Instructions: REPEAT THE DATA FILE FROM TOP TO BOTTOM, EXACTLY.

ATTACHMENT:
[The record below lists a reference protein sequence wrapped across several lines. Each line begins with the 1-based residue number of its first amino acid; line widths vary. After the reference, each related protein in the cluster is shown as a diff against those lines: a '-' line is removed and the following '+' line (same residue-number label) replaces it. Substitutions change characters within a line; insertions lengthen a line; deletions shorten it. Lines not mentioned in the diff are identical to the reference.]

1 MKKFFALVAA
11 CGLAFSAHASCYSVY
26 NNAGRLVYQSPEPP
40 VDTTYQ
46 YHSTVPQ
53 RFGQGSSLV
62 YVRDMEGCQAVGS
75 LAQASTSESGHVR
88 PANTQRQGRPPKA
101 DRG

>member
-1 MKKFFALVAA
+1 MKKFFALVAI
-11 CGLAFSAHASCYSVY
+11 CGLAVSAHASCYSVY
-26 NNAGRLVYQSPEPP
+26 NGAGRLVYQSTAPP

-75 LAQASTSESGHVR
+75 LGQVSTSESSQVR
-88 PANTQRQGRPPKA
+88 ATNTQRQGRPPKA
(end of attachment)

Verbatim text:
[The record below lists a reference protein sequence wrapped across several lines. Each line begins with the 1-based residue number of its first amino acid; line widths vary. After the reference, each related protein in the cluster is shown as a diff against those lines: a '-' line is removed and the following '+' line (same residue-number label) replaces it. Substitutions change characters within a line; insertions lengthen a line; deletions shorten it. Lines not mentioned in the diff are identical to the reference.]

1 MKKFFALVAA
11 CGLAFSAHASCYSVY
26 NNAGRLVYQSPEPP
40 VDTTYQ
46 YHSTVPQ
53 RFGQGSSLV
62 YVRDMEGCQAVGS
75 LAQASTSESGHVR
88 PANTQRQGRPPKA
101 DRG

>member
-1 MKKFFALVAA
+1 MKKFFALVAI
-11 CGLAFSAHASCYSVY
+11 CGLAVSAHASCYSVY
-26 NNAGRLVYQSPEPP
+26 NGAGRLVYQSTAPP

-75 LAQASTSESGHVR
+75 LGQVSTSESSQVR
-88 PANTQRQGRPPKA
+88 ATNTQRQGRPPKA